LIASSON: Romney and the president were asked to explain their different approaches to cutting the deficit. The president said his plan was balanced, Romney's was not.

(SOUNDBITE OF DEBATE)

OBAMA: You know, when Governor Romney stood on a stage with other Republican candidates for the nomination, and he was asked, would you take $10 of spending cuts for just $1 of revenue, and he said no. Now, if you take such an unbalanced approach, then that means you are going to be gutting our investments in schools and education. It means that Governor Romney talked about Medicaid and how we could send it back to the states, but effectively this means a 30 percent cut in the primary program we help for seniors who are in nursing homes, for kids who are with disabilities...

LEHRER: Mr. President, I'm sorry...

OBAMA: ...and that is not a right strategy for us to move forward.

LIASSON: Romney responded with another attack on the president's record.

(SOUNDBITE OF DEBATE)

ROMNEY: You've been president four years. You said you'd cut the deficit in half. It's now four years later. We still have trillion dollar deficits.

LIASSON: Beyond softening his own image and roughing up the incumbent's, Romney also wanted to come across as a reasonable alternative to the president. He repeated his pledge to replace Obamacare but promised to retain the most popular elements of it. He said he wanted to repeal the Dodd-Frank bank regulation law but promised to keep many of its reforms too. Asked how he would govern at a time of partisan gridlock, Romney presented himself as a moderate bridge builder, not the severe conservative he said he was during the primaries.

(SOUNDBITE OF DEBATE)

ROMNEY: The day after I get elected, I'll sit down with leaders - the Democratic leaders as well as Republican leaders and - as we did in my state. We met every Monday for a couple of hours, talked about the issues and the challenges in our state in that case. We have to work on a collaborative basis, not because we're going to compromise our principle, but because there's common ground and the challenges America faces right now. Look, the reason I'm in this race is there are people that are really hurting today in this country and we face - this deficit could crush the future generations. What's happening in the Middle East - there are developments around the world that are of real concern. And Republicans and Democrats both love America, but we need to have leadership, leadership in Washington that will actually bring people together and get the job done and could not care less if it's a Republican or a Democrat. I've done it before. I'll do it again.

LEHRER: Mr. President.

OBAMA: First of all, I think Governor Romney's going to have a busy first day because he's also going to repeal Obamacare, which will not be very popular among Democrats as you're sitting down with them.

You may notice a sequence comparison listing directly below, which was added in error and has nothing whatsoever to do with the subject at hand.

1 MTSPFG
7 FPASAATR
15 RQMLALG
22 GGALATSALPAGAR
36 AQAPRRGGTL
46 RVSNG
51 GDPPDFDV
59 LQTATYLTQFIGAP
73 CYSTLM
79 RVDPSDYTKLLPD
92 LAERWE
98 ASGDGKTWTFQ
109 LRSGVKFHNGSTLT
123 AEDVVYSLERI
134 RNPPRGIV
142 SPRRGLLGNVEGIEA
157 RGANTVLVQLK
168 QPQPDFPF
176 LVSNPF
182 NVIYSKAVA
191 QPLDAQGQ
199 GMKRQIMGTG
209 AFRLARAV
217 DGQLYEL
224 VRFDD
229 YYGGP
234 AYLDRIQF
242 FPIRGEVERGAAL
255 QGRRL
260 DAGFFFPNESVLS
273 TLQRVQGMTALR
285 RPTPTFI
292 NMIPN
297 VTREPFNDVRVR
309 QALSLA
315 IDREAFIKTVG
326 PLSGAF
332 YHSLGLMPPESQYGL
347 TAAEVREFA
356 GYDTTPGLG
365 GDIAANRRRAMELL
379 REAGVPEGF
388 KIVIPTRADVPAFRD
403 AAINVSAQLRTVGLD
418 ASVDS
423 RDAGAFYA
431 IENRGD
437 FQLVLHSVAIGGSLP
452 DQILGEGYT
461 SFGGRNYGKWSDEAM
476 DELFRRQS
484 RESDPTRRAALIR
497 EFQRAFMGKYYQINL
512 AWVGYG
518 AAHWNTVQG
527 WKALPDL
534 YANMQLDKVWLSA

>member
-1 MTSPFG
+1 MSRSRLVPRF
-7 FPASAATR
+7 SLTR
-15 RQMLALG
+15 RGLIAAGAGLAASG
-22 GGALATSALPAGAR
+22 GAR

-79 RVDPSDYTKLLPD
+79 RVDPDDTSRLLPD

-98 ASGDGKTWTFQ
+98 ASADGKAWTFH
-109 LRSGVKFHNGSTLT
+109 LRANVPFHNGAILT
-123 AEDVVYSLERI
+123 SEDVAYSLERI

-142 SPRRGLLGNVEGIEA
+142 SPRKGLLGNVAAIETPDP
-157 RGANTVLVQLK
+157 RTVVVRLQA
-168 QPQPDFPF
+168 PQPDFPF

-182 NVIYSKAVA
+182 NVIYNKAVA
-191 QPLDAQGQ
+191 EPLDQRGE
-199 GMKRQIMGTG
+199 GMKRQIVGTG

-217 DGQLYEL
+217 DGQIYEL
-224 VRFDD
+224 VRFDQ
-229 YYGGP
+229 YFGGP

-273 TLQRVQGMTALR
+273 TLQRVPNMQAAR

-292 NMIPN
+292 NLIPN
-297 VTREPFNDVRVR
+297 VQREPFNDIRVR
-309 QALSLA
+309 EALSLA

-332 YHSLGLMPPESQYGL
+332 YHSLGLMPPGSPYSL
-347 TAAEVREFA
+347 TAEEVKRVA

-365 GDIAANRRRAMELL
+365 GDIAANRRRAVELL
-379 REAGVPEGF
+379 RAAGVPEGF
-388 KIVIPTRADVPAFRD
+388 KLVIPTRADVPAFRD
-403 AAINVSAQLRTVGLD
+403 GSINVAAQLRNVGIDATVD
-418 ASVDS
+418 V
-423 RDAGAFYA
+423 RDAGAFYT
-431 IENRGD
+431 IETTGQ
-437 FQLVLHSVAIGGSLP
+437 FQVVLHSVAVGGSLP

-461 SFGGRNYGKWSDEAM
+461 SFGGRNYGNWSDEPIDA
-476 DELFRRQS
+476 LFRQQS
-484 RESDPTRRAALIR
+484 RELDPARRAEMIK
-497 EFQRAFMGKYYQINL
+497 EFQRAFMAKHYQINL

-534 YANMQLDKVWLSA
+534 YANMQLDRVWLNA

LIASSON: And, Mr. Obama said, being a leader means having a plan and being able to explain what it is.

(SOUNDBITE OF DEBATE)

OBAMA: What's important is occasionally you got to say no to folks both in your own party and in the other party. And you know, yes, have we had some fights between me and the Republicans when they fought back against us, reining in the excesses of Wall Street? Absolutely, because that was a fight that needed to be had. When we were fighting about whether or not we were going to make sure that Americans had more security with their health insurance and they said no - yes, that was a fight that we needed to have. And so part of leadership and governing is both saying what it that you are for but also being willing to say no to some things. And I've got to tell you, Governor Romney, when it comes to his own party during the course of this campaign, has not displayed that willingness to say no to some of the more extreme parts of his party.

LIASSON: During the debate, Romney seemed more energetic and forceful, and he looked like he was enjoying himself more. The president, by contrast, was less crisp and animated, and he often failed to pursue his own usual lines of attack. He never mentioned Romney's 47 percent comments, his career at Bain Capital, his tax returns, or his positions on immigration or abortion. Last night the instant polls of viewers and the expert analysis produced a consensus that Romney had, quote, "won" the debate. But it won't be clear for several days what impact that will have on the race. Governor Romney and President Obama still have two more chances to debate, at a town hall meeting with voters in New York and a foreign policy debate in Florida. Mara Liasson, NPR News, Denver. Transcript provided by NPR, Copyright National Public Radio.